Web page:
Fundamental studies of the effect of glass transition temperature on enzymatic activity in high-solid biomaterials

Chaudhary, V 2013, Fundamental studies of the effect of glass transition temperature on enzymatic activity in high-solid biomaterials, Doctor of Philosophy (PhD), Applied Sciences, RMIT University.


Document type: Thesis
Collection: Theses

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Title Fundamental studies of the effect of glass transition temperature on enzymatic activity in high-solid biomaterials
Author(s) Chaudhary, V
Year 2013
Abstract This PhD research utilizes our understanding of the molecular dynamics of carbohydrates at the vicinity of the glass transition temperature (Tg) with the aim to enhance the stability and quality of processed foods where enzymatic processes are critical considerations. In this context, enzymatic activity in relation to storage temperature addresses the issue of diffusion-controlled substrate/enzyme interactions. Attempts have been made in the literature to follow the rates of enzymatic reactant consumption but were unable to follow convincingly the kinetics of molecular processes within the glass transition region. Our work indicates that the so-called “universal” C1 and C2 values of the free volume theory should not be employed in fundamental research that probes molecular property, since they cannot describe adequately the structural complexity or the specific free volume of a given bio-macromolecule. Problems encountered with this type of approach include negative estimates or physically unrealistic high values of free volume.

To advance fundamental understanding in this field, we developed carbohydrate or protein matrices based on distinct patterns of glycosidic or peptide linkages found in deacylated gellan, gelatinised starch and whey protein isolate (WPI). Characterisation techniques included small-deformation mechanical spectroscopy, micro and modulated differential scanning calorimetry, light and scanning electron microscopy, Fourier transform infrared spectroscopy and wide angle x-ray diffraction. Experimental results of the vitrification properties in the various polymeric matrices, obtained using these physicochemical techniques, were modeled on the basis of a combined theoretical framework of the time-temperature superposition principle, mechanical shift factor, reaction rate theory and free volume theory. This framework of analysis was able to produce fundamental values of the glass transition temperature, as the threshold of two distinct molecular processes, and pinpoint specific C1 and C2 values of the free volume theory for polymeric matrix.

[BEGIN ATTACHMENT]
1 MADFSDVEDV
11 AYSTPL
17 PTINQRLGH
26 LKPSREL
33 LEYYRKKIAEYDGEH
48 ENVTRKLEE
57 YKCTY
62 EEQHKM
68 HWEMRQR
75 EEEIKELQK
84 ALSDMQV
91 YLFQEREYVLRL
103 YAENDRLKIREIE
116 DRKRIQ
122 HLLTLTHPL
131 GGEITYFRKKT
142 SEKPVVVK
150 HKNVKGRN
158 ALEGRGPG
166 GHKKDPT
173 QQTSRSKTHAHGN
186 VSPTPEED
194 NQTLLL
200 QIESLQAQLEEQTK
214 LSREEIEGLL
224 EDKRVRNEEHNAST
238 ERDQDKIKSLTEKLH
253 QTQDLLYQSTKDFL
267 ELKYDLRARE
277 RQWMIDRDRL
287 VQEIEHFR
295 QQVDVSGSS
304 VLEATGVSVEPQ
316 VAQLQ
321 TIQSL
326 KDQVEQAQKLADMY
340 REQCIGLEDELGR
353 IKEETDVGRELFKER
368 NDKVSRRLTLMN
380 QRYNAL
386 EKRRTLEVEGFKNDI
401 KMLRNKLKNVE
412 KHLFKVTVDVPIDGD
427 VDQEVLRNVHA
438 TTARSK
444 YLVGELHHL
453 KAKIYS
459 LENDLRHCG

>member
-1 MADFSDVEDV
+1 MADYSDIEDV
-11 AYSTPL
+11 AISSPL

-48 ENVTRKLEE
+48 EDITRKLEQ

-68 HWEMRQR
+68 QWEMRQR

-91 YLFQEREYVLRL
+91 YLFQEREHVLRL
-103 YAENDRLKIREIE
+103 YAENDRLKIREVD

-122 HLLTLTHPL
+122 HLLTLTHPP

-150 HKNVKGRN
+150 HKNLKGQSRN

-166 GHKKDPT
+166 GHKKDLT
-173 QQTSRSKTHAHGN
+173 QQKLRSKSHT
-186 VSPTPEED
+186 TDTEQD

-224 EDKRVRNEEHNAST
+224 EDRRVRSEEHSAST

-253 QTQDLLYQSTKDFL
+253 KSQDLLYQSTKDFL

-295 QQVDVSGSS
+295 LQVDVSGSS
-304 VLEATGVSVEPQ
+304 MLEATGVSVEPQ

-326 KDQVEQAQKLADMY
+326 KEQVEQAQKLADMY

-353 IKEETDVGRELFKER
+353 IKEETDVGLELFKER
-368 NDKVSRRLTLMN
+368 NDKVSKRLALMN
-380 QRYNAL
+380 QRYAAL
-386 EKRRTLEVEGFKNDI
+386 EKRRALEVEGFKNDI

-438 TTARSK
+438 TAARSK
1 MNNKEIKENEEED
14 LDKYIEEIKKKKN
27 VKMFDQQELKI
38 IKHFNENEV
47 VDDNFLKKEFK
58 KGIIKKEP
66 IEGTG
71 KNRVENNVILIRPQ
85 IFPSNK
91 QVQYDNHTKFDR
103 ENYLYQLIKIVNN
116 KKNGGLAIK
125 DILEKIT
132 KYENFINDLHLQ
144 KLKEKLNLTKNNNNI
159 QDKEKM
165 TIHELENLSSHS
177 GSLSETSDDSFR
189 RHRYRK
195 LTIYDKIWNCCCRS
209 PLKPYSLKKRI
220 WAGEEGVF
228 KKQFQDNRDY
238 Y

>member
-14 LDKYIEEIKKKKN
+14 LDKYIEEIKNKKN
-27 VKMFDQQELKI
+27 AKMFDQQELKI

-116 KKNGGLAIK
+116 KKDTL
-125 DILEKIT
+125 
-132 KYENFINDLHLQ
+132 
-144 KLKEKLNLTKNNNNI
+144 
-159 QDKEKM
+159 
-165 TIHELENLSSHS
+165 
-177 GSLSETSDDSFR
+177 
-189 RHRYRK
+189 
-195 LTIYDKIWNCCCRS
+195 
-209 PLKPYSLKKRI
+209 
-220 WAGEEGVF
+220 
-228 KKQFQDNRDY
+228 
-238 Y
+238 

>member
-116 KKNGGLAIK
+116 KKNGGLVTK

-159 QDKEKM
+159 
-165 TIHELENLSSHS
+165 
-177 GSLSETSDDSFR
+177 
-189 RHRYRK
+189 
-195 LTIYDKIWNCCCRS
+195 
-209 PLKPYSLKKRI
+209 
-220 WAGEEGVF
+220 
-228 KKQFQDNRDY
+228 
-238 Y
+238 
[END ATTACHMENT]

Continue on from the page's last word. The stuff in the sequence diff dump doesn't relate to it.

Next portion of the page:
Once the physics of the polymeric material within the glass transition region were understood, we used directly the glassy matrix as the substrate in gelatinised starch/α-amylase preparations or designed non-metabolisable glassy matrices to incorporate the reactive system of pNPG/α-glucosidase in deacylated gellan and pNPG/α-glucosidase in whey protein isolate. A UV-visible spectrophotometric procedure was adapted to analyse the hydrolytic activity of α-glucosidase on pNPG within the condensed gellan or WPI systems, whereas the activity of α-amylase on starch was monitored using reducing sugar analysis with a dinitrosalicylic acid assay. In a further addition to this field, the work introduced to the literature the concept of spectroscopic shift factor as a means of estimating the energy of activation associated with enzymatic hydrolysis of the substrate in vitrified systems. Results strongly argue for a pronounced effect of the gelling bio-macromolecule on enzymatic activity near the mechanical Tg of the matrix, and that the mechanical Tg should be considered and utilised as an effective tool in the quality control and development of novel formulations with desirable structural property and bio-functionality.
Degree Doctor of Philosophy (PhD)
Institution RMIT University
School, Department or Centre Applied Sciences
Keyword(s) Glass transition temperature
enzymes
starch
gellan
whey protein
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Created: Tue, 04 Jun 2013, 10:29:25 EST by Brett Fenton
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